Monday, June 05, 2017

Antelope Hunting

Who would have thought I'd become an antelope hunter? My Pentax is my weapon of choice, though someone suggested to me that if I am going to go shooting antelope perhaps I need a canon (pun intended). Antelope hunting started on thanksgiving last year, when we took a morning excursion out to Stansbury Island. On the way back we spotted a herd of antelope, just off of the highway west of the airport. We were quite surprised to see them so close to town, so we started taking regular treks out the frontage road to observe.

Come spring they seemed more solitary, and on the day we found just one shaggy old fellow we gave him a name- Alistair, but eventually his friends showed up.. Alvin, Art, Andy, Archy, Allen, Alice... and more. How fun is to get to visit antelope any evening?

Our new found fascination with antelope led us on bigger trek. There is a major antelope migration corridor in Wyoming, herds that migrate from south of Pinedale up to the Tetons. So many that a special animal crossing bridge was built across US hwy 191. You can read more about it here. Pinedale is about 4 hours away, but we thought it would be worth the trek. As it turned out there were no antelope at the bridge, but we saw so many antelope along the way. It was quite a great day for antelope hunting.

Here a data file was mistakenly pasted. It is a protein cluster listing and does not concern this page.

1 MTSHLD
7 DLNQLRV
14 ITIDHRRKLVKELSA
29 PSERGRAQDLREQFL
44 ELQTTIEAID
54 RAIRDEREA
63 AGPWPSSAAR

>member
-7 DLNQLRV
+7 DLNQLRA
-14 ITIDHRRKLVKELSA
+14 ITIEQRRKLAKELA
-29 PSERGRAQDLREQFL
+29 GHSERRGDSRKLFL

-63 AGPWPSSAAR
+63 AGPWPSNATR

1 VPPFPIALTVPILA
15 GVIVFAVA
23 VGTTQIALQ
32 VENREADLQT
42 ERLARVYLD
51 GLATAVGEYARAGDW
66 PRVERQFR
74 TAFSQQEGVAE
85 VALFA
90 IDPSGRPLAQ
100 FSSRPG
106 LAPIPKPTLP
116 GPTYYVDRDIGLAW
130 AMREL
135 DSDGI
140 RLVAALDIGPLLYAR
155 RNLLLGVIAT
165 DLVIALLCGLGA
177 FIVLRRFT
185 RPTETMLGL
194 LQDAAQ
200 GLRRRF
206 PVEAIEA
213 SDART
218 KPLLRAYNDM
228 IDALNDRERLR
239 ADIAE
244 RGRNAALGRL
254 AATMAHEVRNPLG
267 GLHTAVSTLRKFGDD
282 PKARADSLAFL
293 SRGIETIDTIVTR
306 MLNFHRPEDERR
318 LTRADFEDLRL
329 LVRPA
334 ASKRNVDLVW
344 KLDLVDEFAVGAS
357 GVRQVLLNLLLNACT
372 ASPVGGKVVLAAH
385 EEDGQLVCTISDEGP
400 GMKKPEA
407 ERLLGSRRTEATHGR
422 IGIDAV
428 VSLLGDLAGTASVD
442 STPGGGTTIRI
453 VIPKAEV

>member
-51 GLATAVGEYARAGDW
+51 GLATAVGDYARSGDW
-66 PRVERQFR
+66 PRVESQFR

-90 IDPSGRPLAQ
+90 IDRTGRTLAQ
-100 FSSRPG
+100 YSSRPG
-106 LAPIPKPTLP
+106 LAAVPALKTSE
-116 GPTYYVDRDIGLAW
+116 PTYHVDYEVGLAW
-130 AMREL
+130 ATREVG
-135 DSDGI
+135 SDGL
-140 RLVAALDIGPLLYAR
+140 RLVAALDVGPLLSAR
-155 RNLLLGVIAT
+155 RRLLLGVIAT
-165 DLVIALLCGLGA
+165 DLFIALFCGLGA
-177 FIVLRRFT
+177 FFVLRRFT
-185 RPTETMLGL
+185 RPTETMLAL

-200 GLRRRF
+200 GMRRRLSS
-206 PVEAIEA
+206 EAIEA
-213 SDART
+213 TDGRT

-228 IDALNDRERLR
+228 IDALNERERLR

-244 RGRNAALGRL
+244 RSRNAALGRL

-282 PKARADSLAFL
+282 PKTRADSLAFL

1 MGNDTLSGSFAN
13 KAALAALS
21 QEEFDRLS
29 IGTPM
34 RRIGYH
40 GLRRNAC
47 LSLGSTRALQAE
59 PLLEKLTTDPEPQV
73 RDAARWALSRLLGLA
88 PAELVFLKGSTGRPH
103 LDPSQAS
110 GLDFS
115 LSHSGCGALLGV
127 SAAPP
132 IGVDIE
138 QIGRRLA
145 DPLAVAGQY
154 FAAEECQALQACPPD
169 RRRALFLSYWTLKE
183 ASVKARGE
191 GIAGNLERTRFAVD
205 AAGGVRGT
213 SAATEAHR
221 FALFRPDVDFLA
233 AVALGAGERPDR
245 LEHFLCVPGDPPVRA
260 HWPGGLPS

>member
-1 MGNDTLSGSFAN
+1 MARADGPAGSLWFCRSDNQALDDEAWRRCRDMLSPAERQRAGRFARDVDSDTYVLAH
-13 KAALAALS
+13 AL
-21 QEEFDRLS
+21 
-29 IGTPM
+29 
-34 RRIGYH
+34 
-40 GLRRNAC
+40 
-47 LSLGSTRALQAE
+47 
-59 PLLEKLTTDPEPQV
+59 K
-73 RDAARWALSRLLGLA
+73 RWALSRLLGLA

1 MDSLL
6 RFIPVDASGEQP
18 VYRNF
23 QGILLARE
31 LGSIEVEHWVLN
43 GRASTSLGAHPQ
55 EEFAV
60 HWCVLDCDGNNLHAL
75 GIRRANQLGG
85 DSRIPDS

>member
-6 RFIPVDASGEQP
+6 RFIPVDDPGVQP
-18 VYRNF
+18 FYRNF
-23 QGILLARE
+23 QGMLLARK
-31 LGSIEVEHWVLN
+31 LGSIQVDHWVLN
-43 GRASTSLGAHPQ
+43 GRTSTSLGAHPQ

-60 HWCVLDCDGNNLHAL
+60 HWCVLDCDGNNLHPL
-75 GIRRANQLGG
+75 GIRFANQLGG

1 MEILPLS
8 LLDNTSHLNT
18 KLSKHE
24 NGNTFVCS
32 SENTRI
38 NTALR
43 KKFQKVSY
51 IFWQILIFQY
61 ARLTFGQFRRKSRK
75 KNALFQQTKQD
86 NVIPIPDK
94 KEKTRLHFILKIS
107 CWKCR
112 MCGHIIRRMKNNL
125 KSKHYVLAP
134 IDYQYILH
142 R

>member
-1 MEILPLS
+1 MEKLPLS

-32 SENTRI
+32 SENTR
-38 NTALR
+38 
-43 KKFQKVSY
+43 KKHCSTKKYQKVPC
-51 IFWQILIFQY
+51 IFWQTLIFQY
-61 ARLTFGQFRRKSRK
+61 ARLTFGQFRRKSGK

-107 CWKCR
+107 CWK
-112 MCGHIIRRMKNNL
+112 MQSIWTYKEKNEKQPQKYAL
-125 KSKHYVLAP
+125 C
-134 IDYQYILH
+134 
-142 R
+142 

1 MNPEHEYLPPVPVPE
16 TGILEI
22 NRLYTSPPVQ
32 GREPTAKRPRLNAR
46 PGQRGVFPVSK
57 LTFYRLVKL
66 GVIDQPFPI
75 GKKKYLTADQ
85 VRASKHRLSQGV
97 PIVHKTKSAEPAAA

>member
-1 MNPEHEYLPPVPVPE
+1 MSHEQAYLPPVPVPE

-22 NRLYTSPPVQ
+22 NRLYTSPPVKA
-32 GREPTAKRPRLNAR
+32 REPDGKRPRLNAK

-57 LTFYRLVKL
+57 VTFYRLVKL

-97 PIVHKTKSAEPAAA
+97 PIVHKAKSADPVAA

A few antelope facts... they are amazingly fast. We saw some near train tracks by Fossil Butte National Monument. As we watched a train came by and spooked them, and they literally out ran the train. Watching a whole herd gracefully speed over a sage dotted hillside is a breathtaking site. Despite their speed and agility, they are not good jumpers. They actually will crawl underneath a fence. We were pretty jazzed to see one do that. And a third interesting antelope fact - their closest, though distant relative, is the giraffe!

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